Evolutionary approach to law does not glorify God
February 8, 2005
It was a pleasure to be so graciously hosted Feb. 3 by members of the Missouri Supreme Court for a day that included lunch and thoughtful discussion on a variety of topics. While there is disagreement with some of their rulings, Missouri Baptists can be assured that members of the high court are people of integrity and considerable intellect. We should be thankful for their willingness to serve.
That being said, it did not take long for the topic of judicial activism to arise. While the judges are prohibited from discussing their views on any issue that might come before the court including abortion, homosexual marriage, cloning and the death penalty, they did not shy away from the subject of judicial activism, a term used to describe judges who do not interpret the law, but rather rewrite it in their own image.
Indeed the judges went to great lengths to assuage the concerns of those who believe their rulings are based on personal preference, political views or party affiliation. The judges seemed to affirm the idea of strictly interpreting the law and letting the “chips fall where they may.” But there are many Missourians who feel that has not always been the case, that there has been too much “monkey business” going on with the law – particularly when it has come to the court’s foot-dragging over death penalty executions.
In general, “monkey business” is an appropriate description for a profession that often seems to reject Christian biblical law as practiced by America’s Founding Fathers. Instead, many in our state and federal judiciary turn too frequently to humanist law, or evolutionary law, which is based on the biological theory of evolution. Let’s face it, one or the other worldview (Christian biblical or humanist Darwinian evolution) will prevail, for Jesus said we cannot serve two masters. Man either follows the Creator incarnate, or leans on his own understanding.
Choosing the latter is a recipe for disaster because man-made evolution ultimately determines humanistic – or secular — legal principles. According to such a view, man is evolving, he is becoming, nothing is permanent, there are no absolute standards (goodbye Ten Commandments and the Constitution). Everything is in a flux and man – not God – is in charge of his social and biological evolution. Such a view invites judicial activism.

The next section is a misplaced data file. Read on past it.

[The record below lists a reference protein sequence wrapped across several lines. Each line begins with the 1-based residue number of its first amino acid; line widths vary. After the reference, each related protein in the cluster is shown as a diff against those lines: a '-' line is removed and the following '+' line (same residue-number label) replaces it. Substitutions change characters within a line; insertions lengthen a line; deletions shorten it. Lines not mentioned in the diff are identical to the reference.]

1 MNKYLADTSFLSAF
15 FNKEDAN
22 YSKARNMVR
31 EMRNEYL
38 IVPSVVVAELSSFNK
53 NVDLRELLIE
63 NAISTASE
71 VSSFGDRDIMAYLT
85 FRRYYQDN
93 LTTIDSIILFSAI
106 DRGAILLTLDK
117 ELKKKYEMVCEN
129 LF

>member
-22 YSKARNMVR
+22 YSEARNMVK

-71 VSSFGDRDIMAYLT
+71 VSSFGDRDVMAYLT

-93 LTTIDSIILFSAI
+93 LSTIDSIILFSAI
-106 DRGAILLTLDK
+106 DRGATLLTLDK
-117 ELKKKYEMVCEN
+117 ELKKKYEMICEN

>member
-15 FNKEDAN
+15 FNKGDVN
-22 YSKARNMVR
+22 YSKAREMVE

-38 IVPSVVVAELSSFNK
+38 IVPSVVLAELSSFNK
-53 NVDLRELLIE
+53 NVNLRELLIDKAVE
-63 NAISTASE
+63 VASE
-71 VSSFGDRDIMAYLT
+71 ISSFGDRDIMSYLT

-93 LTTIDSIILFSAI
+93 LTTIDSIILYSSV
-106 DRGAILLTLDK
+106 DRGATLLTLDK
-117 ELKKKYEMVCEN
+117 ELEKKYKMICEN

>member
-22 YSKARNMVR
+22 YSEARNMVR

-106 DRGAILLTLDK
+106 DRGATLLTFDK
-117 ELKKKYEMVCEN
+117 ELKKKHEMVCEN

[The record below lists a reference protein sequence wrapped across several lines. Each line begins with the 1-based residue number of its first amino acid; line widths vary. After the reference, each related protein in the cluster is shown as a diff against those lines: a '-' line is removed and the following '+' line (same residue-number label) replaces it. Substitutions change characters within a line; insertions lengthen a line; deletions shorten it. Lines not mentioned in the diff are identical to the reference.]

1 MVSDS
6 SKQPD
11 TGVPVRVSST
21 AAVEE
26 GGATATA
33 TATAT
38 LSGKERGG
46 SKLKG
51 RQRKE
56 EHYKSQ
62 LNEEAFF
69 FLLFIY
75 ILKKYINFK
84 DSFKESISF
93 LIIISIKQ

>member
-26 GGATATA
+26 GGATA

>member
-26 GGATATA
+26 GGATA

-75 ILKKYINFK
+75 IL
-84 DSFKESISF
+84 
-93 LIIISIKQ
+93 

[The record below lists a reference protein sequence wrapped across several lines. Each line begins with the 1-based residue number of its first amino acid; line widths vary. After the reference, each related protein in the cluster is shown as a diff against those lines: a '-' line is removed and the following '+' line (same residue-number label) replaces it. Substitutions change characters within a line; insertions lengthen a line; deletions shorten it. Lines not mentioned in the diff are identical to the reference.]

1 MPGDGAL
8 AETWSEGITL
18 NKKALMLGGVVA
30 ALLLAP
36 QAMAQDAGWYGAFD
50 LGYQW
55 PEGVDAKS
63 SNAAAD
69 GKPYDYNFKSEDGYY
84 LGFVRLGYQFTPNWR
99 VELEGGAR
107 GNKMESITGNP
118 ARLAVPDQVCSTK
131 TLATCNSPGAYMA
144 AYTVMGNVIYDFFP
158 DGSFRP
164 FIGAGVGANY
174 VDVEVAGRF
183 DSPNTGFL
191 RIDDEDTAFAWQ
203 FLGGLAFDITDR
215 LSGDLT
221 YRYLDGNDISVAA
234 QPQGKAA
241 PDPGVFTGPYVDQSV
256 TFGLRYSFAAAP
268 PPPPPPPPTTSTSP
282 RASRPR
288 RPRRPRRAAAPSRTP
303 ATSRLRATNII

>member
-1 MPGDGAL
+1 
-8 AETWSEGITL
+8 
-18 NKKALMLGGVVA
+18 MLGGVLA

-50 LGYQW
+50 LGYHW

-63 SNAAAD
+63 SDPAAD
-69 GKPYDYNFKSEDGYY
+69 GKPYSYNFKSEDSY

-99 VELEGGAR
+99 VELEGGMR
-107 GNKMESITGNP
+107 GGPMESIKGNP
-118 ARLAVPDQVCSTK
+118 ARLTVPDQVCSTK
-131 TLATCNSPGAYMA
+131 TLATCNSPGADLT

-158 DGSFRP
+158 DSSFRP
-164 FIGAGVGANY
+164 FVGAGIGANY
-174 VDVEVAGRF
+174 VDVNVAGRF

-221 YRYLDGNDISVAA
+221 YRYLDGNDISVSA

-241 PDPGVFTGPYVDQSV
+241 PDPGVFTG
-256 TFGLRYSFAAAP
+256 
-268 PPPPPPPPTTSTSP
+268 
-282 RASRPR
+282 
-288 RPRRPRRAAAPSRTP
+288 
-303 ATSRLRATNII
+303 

For example, an evolutionary philosophical approach to law that promotes humanism can be seen every time a murderer is commuted from a deserving death sentence. A humanist approach to law leads one to believe that a crime is more the fault of society rather than of the criminal himself. Therefore, punishment should be inflicted upon society rather than the criminal. Because of man’s evolving nature, what is considered just cause for the death penalty today will change tomorrow. The finality of the death penalty flies in the face of the ever-evolving legal structure. This evolving outlook also contradicts what the Bible teaches about murder and those who commit it. (Lev. 20:2, 4-5, 27, 20:9-16, 21:9 and Matt. 5:21).
A humanistic, evolutionary approach to law invites chaos and destruction. As David Noebel explains in his outstanding book, Understanding the Times: The Religious Worldviews of Our Day and the Search for Truth, “Human government’s function is not to establish a church or to save the souls of men but to protect individuals and the God-ordained institutions of home, church, and state from anarchy, crime, corruption, and harm from without. Christians believe that when God’s laws are obeyed, men and societies thrive; when God’s laws are ignored or trampled, nations rot from within and crumble.” This is evidenced by the high courts of the Roman Empire which affirmed homosexuality while on the eve of its very destruction. This is how the courts of Nazi German and its leaders at Nuremburg justified the murder of Jews. We would do well to remember the words of Harvard philosopher George Santayana: “Those who cannot remember the past are condemned to repeat it.”
This is why it is necessary that Missouri Baptists regularly pray for the state Supreme Court that God will impart to them a special measure of wisdom and discernment. To be sure, they are not Christian theologians – nor do they have to be. However, not all are Christians and as I’ve heard one judge pray recently at a public function, “There are many ways to you, God.” Of course, that places one at odds with what Jesus declared: “I am the Way, the Truth and the Life, no one comes to the Father but through me (John 14:6).” Let us pray for their eternal well-being and that they will seek guidance from Christian biblical law (or at least natural law) which recognizes God and affirms what the preamble to the Missouri Constitution proclaims: “We the people of Missouri, with profound reverence for the Supreme Ruler of the Universe, and grateful for His goodness, do establish this constitution for the better government of the state.”